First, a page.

“What is a deductible?”, is another one of the common questions that we get each week. This blog is part of our two-minute Tuesday video series where we are answering common questions in health insurance. The importance of understanding your deductible and how other features of your policy function is important in order to save yourself time, stress, and money. The deductible of an insurance policy is not the same for every individual. In most cases, the deductible has a direct correlation with the cost of the health insurance. Most people come to us with a preference on their deductible. People who typically use their health insurance more often are more likely to want a lower deductible. On the other hand, individuals who use their insurance less often are more likely to want a higher deductible.

Qualified High Deductible Plan (QHDP)

In years past we have seen people opt for a qualified high deductible plan. This option is often paired with an HSA to fund a separate account to help pay for medical expenses. The money put into an HSA is the individuals to keep regardless if they use it throughout the year. The money put into the HSA is also tax deductible. But, over the last year we have seen less and less of these options being offered by carrier.

What counts toward a deductible?

What counts and what doesn’t count towards your deductible is important to understanding your deductible. Not all health insurance policies work the same, therefore this question is not answered the same for everyone. There are different exclusions that apply on different policy’s. But, in most cases the out-of-pocket cost of things that are subject to deductible come from in-patient hospitalization, out-patient hospitalization, x-rays, and professional services. Catastrophic polices do not provide co pays until the deductible is met. Whereas, most plans give “first dollar benefits”, this means that the policy gives co pays at a doctor office and prescription benefits, day 1.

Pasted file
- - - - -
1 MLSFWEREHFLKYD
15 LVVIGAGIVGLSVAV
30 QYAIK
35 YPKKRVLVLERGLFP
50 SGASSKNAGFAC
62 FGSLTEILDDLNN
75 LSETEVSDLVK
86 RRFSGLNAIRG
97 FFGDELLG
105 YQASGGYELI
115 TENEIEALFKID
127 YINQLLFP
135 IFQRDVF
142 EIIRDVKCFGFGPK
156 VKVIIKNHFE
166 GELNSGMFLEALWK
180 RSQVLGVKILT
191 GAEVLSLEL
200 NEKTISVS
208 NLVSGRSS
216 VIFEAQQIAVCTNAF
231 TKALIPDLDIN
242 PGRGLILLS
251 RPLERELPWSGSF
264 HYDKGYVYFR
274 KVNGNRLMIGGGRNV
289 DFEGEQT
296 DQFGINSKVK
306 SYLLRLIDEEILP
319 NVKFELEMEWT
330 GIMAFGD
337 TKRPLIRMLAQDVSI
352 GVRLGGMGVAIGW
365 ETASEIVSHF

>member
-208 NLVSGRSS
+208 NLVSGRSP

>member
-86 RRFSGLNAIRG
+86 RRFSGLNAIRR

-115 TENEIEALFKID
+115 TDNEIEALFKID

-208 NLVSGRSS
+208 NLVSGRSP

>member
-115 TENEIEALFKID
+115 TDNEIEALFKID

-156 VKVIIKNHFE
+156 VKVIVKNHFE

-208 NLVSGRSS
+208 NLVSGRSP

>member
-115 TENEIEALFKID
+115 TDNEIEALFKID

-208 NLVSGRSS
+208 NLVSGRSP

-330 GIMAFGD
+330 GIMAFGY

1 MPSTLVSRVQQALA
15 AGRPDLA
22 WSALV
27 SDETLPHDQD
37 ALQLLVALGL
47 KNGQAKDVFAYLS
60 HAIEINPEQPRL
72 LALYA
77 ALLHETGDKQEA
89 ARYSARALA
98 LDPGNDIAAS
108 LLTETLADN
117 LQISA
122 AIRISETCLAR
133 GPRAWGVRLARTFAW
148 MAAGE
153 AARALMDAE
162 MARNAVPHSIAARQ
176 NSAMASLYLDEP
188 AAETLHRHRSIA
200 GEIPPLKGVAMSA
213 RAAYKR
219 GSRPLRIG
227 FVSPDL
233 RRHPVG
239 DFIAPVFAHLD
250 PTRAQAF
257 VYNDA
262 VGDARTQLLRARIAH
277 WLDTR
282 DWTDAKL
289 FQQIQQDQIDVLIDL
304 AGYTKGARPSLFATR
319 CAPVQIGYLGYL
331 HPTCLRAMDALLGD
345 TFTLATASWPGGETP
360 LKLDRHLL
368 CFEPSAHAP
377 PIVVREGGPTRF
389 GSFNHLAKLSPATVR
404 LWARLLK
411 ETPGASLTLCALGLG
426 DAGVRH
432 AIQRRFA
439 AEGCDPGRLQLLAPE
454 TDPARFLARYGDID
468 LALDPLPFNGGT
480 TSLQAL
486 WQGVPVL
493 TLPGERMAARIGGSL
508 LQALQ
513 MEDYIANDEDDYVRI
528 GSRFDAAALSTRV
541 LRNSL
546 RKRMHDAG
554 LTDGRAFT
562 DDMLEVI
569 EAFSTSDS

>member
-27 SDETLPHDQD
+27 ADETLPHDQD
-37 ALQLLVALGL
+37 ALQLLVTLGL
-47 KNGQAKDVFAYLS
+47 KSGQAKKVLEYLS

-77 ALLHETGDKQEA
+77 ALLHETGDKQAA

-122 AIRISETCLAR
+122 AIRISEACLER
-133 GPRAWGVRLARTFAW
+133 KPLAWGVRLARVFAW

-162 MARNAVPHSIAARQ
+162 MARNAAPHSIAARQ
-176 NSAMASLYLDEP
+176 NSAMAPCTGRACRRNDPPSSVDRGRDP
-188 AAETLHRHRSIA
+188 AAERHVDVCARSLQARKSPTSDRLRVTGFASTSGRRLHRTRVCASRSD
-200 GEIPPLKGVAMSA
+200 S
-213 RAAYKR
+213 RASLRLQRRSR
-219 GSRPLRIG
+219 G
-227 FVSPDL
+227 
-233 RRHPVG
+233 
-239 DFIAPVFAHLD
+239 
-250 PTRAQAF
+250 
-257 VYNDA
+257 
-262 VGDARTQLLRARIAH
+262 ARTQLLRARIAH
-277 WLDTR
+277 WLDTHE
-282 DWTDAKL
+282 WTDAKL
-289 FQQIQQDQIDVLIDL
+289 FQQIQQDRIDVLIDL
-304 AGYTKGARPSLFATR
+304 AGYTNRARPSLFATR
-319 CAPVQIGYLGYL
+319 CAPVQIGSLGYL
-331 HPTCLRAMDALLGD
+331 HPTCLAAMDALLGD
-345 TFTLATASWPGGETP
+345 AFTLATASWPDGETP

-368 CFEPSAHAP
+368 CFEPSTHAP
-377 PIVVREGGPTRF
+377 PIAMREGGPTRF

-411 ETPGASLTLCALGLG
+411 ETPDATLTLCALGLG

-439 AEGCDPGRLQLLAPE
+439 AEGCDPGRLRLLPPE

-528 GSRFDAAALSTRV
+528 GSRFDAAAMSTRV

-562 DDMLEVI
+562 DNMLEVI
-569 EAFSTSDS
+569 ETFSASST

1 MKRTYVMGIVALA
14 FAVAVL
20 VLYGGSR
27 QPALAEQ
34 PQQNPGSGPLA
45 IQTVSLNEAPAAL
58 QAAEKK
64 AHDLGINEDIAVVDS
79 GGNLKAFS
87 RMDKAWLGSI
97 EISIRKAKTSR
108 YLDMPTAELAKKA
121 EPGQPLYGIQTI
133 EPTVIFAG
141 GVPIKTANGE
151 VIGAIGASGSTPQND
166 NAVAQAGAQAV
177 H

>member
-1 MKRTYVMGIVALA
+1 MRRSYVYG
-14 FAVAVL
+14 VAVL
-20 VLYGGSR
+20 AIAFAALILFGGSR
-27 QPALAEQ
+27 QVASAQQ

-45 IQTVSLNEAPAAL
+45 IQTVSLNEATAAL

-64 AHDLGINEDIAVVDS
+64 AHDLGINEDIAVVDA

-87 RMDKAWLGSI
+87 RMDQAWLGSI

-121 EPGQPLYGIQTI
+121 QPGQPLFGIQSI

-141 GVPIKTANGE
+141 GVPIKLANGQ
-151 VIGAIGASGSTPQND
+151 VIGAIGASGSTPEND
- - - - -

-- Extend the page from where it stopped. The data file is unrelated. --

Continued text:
Maximum out of Pocket

When explaining how a policy works we often get the question of, “What is the difference between max out of pocket and deductible?”. It is easier to start with, "what is co-insurance". Co-insurance is the percentage that is required by you to pay after the deductible is met up to the max out of pocket. These co-insurance percentages vary, often times they are 70/30 or 80/20. For example, if you need a surgery that is subject to your deductible and the surgery is $8000. With a $5,000 deductible you are responsible for the first $5,000, then 20% up to the maximum out of pocket. If you ever incur your maximum out of pocket for the year you no longer pay out of pocket towards a deductible.


The key to understanding your deductible and how your health insurance policy works is to start with the basics. It is always a great reminder to look over some of the simple questions that we get everyday. The more you can comprehend, understand, and retain what is a deductible and how it works, the more money that will be in your pocket at the end of the day. If this blog has raised questions about how your current policy works, or you want to look into a policy with a different deductible, max out of pocket, or co insurance. Please contact us today!

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